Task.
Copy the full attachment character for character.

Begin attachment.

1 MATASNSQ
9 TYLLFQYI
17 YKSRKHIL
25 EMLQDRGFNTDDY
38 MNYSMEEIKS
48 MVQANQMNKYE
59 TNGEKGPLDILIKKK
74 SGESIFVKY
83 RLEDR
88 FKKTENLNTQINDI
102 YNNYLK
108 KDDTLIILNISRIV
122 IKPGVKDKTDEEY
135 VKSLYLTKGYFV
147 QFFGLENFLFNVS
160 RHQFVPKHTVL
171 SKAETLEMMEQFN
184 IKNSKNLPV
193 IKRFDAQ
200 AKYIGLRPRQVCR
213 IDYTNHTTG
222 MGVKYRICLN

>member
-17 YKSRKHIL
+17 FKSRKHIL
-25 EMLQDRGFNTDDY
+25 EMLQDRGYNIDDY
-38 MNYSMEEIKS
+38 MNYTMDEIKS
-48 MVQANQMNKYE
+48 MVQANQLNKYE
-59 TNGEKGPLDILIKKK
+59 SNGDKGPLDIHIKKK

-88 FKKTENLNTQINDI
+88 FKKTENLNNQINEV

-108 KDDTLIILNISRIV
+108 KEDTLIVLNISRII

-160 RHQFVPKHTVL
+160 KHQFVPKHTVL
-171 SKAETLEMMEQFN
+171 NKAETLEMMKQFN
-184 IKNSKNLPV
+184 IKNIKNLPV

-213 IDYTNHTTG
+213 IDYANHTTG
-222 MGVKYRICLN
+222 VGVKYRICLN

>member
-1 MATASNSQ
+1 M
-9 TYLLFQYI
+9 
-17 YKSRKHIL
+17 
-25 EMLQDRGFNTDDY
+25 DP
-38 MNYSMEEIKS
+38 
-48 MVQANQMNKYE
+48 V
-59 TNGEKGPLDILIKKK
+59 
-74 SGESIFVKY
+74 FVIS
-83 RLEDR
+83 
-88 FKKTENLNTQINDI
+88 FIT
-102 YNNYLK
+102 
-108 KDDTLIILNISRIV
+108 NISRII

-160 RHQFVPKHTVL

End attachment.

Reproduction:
1 MATASNSQ
9 TYLLFQYI
17 YKSRKHIL
25 EMLQDRGFNTDDY
38 MNYSMEEIKS
48 MVQANQMNKYE
59 TNGEKGPLDILIKKK
74 SGESIFVKY
83 RLEDR
88 FKKTENLNTQINDI
102 YNNYLK
108 KDDTLIILNISRIV
122 IKPGVKDKTDEEY
135 VKSLYLTKGYFV
147 QFFGLENFLFNVS
160 RHQFVPKHTVL
171 SKAETLEMMEQFN
184 IKNSKNLPV
193 IKRFDAQ
200 AKYIGLRPRQVCR
213 IDYTNHTTG
222 MGVKYRICLN

>member
-17 YKSRKHIL
+17 FKSRKHIL
-25 EMLQDRGFNTDDY
+25 EMLQDRGYNIDDY
-38 MNYSMEEIKS
+38 MNYTMDEIKS
-48 MVQANQMNKYE
+48 MVQANQLNKYE
-59 TNGEKGPLDILIKKK
+59 SNGDKGPLDIHIKKK

-88 FKKTENLNTQINDI
+88 FKKTENLNNQINEV

-108 KDDTLIILNISRIV
+108 KEDTLIVLNISRII

-160 RHQFVPKHTVL
+160 KHQFVPKHTVL
-171 SKAETLEMMEQFN
+171 NKAETLEMMKQFN
-184 IKNSKNLPV
+184 IKNIKNLPV

-213 IDYTNHTTG
+213 IDYANHTTG
-222 MGVKYRICLN
+222 VGVKYRICLN

>member
-1 MATASNSQ
+1 M
-9 TYLLFQYI
+9 
-17 YKSRKHIL
+17 
-25 EMLQDRGFNTDDY
+25 DP
-38 MNYSMEEIKS
+38 
-48 MVQANQMNKYE
+48 V
-59 TNGEKGPLDILIKKK
+59 
-74 SGESIFVKY
+74 FVIS
-83 RLEDR
+83 
-88 FKKTENLNTQINDI
+88 FIT
-102 YNNYLK
+102 
-108 KDDTLIILNISRIV
+108 NISRII

-160 RHQFVPKHTVL